Disabled Person Evacuation – What are the existing legal responsibilities that managers and fire safety professionals need to consider?

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Following the events of the Grenfell Tower fire, the ensuing inquest found that 41% of those who died were disabled and there was little or no planning in place for the evacuation of disabled residents . As the government says it is continuing to consult on the broader issue, Elspeth Grant, PEEPs expert advisor at Triple A Solutions, outlines the broader legal responsibilities associated with evacuation planning for people with disabilities that property owners buildings, security managers, responsible persons and all those involved in fire safety must take into consideration.

Elspeth Grant, PEEP Expert Advisor at Triple A Solutions

There are approximately 14.6 million people with disabilities in the UK. This means that one in five people in the UK are disabled, with a higher percentage of people living in social housing.

Able-bodied people would not agree to live in a building from which there was no escape and, if so, swift enforcement action would undoubtedly ensue. However, disabled people who are unable to evacuate the building without the use of a fire-protected elevator, are forced to accept this situation. They have no choice but to remain in immediate danger until the fire and rescue services (FRS) are able to intervene.

Fire safety professionals are specialists in their own discipline, particularly in relation to the Regulatory Reform (Fire Safety) Order 2005 (FSO). However, when providing advice or recommendations to clients, many professionals fail to consider the legal requirements of the Equality Act 2010, the Public Sector Equality Duty (PSED) and the 1974 on health safety at work.

Implementing Building Regulations Part M requirements can also help to mitigate inconvenience to people with disabilities during an evacuation.

Equality Act 2010

The Equality Act 2010 (EA) defines people with disabilities as a ‘protected characteristic’. The EA prohibits discrimination with respect to anything arising from a person’s disability and creates an obligation to make reasonable accommodations for people with disabilities. With regard to public services and functions, the duty to make reasonable accommodations rests with persons with disabilities in general and is anticipatory.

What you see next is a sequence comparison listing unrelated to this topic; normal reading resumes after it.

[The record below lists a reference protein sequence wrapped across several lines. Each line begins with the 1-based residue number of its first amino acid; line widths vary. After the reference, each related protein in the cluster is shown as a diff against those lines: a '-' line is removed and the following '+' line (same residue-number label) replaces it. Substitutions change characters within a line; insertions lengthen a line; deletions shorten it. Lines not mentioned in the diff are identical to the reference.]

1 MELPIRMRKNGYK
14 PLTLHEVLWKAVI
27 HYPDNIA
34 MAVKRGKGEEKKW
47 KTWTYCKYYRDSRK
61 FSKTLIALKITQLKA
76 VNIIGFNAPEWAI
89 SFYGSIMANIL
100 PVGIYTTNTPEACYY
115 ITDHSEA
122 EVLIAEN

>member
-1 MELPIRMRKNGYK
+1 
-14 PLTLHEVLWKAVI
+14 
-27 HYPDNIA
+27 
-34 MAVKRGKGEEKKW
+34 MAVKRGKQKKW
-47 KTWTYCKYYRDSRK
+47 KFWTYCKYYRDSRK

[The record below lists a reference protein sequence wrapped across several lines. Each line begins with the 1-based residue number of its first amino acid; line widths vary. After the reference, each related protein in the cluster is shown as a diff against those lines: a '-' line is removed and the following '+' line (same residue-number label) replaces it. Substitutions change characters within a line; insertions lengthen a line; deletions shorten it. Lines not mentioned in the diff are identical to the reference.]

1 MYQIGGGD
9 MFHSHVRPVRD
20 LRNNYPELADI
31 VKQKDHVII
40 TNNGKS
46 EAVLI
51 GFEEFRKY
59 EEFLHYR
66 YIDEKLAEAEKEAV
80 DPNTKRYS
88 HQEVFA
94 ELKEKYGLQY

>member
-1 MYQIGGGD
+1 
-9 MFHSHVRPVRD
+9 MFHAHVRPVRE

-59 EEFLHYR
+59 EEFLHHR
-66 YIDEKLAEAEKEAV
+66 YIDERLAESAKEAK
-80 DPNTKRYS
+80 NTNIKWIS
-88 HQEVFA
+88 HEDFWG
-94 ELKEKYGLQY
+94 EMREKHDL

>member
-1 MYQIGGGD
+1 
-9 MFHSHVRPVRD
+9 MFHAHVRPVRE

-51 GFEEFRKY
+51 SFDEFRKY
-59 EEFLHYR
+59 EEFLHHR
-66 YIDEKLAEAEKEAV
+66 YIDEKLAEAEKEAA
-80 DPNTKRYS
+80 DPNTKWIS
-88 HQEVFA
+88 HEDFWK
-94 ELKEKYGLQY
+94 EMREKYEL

Although it may be considered unreasonable to install a fire-protected lift or second stairwell, it is likely to be considered reasonable to ensure that escape routes comply with the requirements of the part M of the building regulations and to provide a disabled person with an assisted evacuation device.

It should be noted that the Equality and Human Rights Commission (EHRC) has advised people with disabilities that assisted evacuation devices may be considered a reasonable adjustment in a compensation claim.

The duty to make reasonable accommodations is anticipatory in that it requires considering the barriers that prevent people with disabilities and acting accordingly before an individual person with a disability seeks to use the service:

Annex 2: public services and functions –

As the duty is owed to people with disabilities in general, it is a duty of anticipation which means that service providers and people performing public functions must anticipate the needs of people with disabilities and make appropriate reasonable adjustments.

This is a duty to people with disabilities as a whole, which applies regardless of whether the service provider knows that a particular person has a disability or whether the building currently has people with disabilities.

Service providers cannot wait until a person with a disability wants to use a service they provide before considering their duty to make reasonable accommodations. They must anticipate the needs of people with disabilities and the accommodations that may be necessary for them. When a person with a disability requests a service, the service provider must already have taken all reasonable steps to ensure that they can be served. Waiting for a person with a disability to self-identify before implementing a Personal Emergency Evacuation Plan (PEEP) risks being sued under EA for discrimination and breach of duty of care. ‘anticipation.

Anyone involved in fire safety should be aware that successful compensation claims for EA breaches are based on the Vento scale, with the upper end being between £29,600 and £49,300 (this has been increased in April 2022) where there is ongoing discrimination causing stress.

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